This website will help D.C. homeless youth connect to resources

The team from Excella Consulting hold up laptops displaying the new website.

Bethany Tuel

A website intended to help homeless youth in Washington, D.C., connect to available support services was presented at the United States Census Bureau on Nov. 29. “mySpot” was created under the auspices of the Opportunity Project, an interagency collaboration of the U.S. Departments of Commerce, Education, the Treasury, Veterans Affairs and Housing and Urban Development — along with the U.S. Office of Management and Budget.

The project was led by the Arlington-based technology firm Excella Consulting.

“Youth homelessness has become quite an issue, to the degree where it has received a lot of attention in the past few years,” said Kahlib Barton of True Colors Fund, a national nonprofit focused on addressing homelessness in the LGBTQ community.

In order to create the website, the team from Excella recruited government agencies and “user advocates,” such as True Colors Fund, to brainstorm what they believed needed to be done to help homeless youth and how technology could play a role in that. Through some of these organizations, the team was able to interact with youth who were currently experiencing homelessness. “This was a game- changer for us,” said Jeff Suppes from the Excella team. The consultants quickly realized that there are a variety of different resources available to youth, but sometimes they have trouble connecting to those resources.

The project began as a basic search engine where anyone could put in their location and discover different resources. Then they let the youth they were able to connect with test it. “We thought that we had solved the problem,” Suppes said. “But as the team saw the youth interacting with the search engine, they realized there was some confusion over how the resources worked: if the youth would have to pay to stay in the different places, and other types of miscommunications.”

They went back to the drawing board, made some changes and ended up with mySpot. After a user enters a location, which can be either their current location or a location where they know they will be in the future, they are able to see the different services, agencies or shelters available. They can then filter those results by what type of services or agencies they are looking for.

“We learned the power of working with government agencies and working with local advocacy groups,” Suppes said. “We learned that digital solutions can help change people’s lives. But really, the most important thing we learned is that a digital product that is built by and for the users is the product that’s going to be the most powerful.”

Excella is still working with several agencies and organizations to improve the website. For now, if a user enters a location over 60 miles outside of D.C., they will receive a message that the website could not find any results.

One of the next steps will likely involve making the website mobile-friendly, according to Chris Lyon, a business consultant for Excella. The team originally had the misconception that youth who were experiencing homelessness would not have access to cellphones. The current site is not responsive to cellphone browsers and is meant for use on a desktop. “The way that we thought about it is, if I am a homeless youth and don’t have a cellphone, then I know I’ll have access to a public library [with computers],” Lyon said. “But nobody wants to take their friend’s phone and search for homeless resources.”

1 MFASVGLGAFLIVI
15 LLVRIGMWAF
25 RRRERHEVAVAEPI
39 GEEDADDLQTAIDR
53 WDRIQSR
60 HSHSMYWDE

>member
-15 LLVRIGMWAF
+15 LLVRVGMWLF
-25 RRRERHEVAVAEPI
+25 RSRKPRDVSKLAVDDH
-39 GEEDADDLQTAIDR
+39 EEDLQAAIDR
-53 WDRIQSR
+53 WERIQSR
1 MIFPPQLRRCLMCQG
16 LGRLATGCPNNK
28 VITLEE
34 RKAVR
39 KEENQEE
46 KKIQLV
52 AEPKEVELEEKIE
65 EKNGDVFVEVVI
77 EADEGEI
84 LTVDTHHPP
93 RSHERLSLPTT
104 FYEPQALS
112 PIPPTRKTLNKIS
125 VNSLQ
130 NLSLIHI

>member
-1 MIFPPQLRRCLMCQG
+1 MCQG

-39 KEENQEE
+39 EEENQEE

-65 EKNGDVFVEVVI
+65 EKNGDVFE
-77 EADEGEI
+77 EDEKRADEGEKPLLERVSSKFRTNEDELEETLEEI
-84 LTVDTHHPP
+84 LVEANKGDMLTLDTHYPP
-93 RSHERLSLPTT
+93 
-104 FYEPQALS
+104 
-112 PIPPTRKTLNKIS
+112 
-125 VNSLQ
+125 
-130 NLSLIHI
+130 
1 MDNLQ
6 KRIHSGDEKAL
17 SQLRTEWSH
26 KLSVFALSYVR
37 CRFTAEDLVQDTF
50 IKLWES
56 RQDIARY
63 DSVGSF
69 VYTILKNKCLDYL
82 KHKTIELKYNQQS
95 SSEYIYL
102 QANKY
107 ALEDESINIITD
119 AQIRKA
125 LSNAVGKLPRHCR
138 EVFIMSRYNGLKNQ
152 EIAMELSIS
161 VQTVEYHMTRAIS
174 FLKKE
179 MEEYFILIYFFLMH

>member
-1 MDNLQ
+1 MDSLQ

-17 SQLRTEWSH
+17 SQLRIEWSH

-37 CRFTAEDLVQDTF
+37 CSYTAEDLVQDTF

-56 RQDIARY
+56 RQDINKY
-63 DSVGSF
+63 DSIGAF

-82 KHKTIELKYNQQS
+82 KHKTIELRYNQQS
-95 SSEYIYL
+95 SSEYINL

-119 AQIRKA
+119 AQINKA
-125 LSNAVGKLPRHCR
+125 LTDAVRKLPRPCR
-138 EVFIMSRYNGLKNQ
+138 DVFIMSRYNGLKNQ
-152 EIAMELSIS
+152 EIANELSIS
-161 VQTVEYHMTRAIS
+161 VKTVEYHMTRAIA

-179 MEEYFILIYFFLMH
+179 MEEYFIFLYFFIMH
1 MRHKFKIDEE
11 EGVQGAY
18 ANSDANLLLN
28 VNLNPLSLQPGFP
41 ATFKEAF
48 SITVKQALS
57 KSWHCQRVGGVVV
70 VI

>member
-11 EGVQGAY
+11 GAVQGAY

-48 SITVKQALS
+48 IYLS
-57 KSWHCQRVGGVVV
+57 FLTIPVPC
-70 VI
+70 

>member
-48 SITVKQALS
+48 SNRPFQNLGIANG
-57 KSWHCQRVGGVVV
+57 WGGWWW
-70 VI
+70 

Screenshot of Image courtesy of Excella Consulting.

Excellhttps://a is also working with DHS and True Colors Fund to note on the site which resources cater specifically to LGBTQ individuals and to allow users to filter their results with that information.

Another effort in the works would include phone numbers on the mySpot website. Currently, a user can click on a button in the mySpot result to go to that resource’s own website and find the phone number there. But having the information instantly available in the search directory would make it more accessible. “We’re closely working with government agencies and talking to them about what data they should make public that would be helpful for things like this,” Lyon said.

In order to advertise this new tool, Excella is working with homeless shelters, True Colors Fund, the D.C. public school system and other organizations.

During the Opportunity Project Demo Day, other endeavors were also discussed and demonstrated, such as a tool to help homeless veterans access jobs and a tool to make federal grants data more user-friendly, among others. “The real value [of The Opportunity Project] is not just in creating the best data that a government can create across the globe, but it’s building the partnership to unleash that data to help folks nationally and locally,” said Karen Dunn Kelley, the undersecretary for economic affairs in the U.S. Department of Commerce.

Correction (12/15/2017)

This article has been updated to reflect that Excella Consulting led this project. The initial article said that the project was led by True Colors Fund and implemented by Excella Consulting. True Colors Fund was one of several “user advocates” that informed Excella Consulting’s work.

Issues |Shelters|Youth

Region |Washington DC

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